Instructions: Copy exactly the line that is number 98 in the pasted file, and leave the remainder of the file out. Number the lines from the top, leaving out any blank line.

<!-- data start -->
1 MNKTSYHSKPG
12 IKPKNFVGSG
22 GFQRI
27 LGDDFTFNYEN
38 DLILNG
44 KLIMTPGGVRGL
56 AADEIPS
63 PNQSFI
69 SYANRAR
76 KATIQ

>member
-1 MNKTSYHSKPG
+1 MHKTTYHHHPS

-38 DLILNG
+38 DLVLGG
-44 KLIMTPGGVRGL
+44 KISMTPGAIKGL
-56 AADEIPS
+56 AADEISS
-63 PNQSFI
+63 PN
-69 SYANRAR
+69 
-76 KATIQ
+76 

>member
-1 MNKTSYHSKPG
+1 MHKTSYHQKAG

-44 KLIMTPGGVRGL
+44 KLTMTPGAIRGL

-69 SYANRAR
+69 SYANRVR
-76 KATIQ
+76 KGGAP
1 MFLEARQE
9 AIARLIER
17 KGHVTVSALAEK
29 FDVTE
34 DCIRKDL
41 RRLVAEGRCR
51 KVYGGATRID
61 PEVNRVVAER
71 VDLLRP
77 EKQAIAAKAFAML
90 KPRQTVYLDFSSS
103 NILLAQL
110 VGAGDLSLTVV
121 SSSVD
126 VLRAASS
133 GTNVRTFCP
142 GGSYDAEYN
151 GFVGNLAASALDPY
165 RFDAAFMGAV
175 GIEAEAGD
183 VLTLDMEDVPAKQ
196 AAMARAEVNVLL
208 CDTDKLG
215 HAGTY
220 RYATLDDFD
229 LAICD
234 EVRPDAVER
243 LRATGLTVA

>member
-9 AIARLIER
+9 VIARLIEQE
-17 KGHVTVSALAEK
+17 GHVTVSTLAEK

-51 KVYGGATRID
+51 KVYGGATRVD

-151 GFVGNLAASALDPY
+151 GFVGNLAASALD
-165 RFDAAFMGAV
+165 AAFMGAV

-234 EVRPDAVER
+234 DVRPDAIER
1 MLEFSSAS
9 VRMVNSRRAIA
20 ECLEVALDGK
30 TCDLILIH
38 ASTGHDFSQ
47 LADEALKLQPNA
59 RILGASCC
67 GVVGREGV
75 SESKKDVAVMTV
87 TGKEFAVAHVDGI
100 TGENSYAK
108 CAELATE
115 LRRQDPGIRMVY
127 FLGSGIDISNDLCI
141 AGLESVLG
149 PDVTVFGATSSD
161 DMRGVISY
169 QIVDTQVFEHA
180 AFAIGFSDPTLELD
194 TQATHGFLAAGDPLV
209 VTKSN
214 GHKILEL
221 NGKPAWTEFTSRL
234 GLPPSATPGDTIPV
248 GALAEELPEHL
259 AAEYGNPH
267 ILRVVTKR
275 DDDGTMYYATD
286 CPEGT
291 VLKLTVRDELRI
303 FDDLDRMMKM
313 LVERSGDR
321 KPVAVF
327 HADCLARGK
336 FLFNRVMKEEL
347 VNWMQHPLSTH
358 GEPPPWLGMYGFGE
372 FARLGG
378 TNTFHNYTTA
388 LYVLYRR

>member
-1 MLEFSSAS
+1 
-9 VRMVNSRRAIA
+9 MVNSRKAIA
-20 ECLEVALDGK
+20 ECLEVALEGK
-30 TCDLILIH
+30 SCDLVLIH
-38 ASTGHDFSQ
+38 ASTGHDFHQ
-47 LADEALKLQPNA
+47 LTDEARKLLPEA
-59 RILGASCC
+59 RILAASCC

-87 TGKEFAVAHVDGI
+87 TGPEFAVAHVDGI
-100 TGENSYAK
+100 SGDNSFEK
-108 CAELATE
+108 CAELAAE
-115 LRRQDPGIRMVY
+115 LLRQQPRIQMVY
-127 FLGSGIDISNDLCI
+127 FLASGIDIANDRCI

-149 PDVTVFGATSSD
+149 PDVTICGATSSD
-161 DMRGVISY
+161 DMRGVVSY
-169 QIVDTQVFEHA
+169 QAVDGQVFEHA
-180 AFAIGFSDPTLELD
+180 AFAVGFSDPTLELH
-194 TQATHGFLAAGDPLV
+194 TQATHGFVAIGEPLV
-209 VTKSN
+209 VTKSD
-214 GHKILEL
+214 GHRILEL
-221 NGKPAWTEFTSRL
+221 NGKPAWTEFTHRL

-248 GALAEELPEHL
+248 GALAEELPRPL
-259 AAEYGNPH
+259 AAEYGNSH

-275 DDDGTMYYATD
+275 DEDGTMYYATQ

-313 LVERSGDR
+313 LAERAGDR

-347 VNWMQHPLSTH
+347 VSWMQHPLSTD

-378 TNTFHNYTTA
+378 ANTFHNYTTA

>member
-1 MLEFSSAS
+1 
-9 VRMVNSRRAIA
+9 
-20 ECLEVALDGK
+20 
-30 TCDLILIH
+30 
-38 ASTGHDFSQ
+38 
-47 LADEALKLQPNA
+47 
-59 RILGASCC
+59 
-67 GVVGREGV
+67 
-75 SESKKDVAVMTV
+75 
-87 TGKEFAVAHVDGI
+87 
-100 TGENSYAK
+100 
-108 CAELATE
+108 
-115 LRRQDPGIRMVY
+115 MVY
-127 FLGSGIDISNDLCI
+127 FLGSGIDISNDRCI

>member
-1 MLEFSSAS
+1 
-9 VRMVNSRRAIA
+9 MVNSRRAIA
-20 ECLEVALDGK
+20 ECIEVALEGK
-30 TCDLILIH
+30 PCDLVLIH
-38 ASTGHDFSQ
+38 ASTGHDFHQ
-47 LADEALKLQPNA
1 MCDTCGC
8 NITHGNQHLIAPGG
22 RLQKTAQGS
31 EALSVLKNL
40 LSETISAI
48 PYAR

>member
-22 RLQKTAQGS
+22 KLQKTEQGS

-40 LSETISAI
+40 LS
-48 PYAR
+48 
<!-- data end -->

221 NGKPAWTEFTSRL